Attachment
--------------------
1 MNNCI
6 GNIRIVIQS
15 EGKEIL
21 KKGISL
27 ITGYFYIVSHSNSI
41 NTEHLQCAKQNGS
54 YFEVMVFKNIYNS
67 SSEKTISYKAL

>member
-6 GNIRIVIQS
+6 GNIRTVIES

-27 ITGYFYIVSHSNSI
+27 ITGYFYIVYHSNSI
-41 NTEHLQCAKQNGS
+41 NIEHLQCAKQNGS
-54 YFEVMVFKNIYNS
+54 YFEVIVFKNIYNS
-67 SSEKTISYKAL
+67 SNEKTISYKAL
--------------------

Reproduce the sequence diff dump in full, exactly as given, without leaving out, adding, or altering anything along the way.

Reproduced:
1 MNNCI
6 GNIRIVIQS
15 EGKEIL
21 KKGISL
27 ITGYFYIVSHSNSI
41 NTEHLQCAKQNGS
54 YFEVMVFKNIYNS
67 SSEKTISYKAL

>member
-6 GNIRIVIQS
+6 GNIRTVIES

-27 ITGYFYIVSHSNSI
+27 ITGYFYIVYHSNSI
-41 NTEHLQCAKQNGS
+41 NIEHLQCAKQNGS
-54 YFEVMVFKNIYNS
+54 YFEVIVFKNIYNS
-67 SSEKTISYKAL
+67 SNEKTISYKAL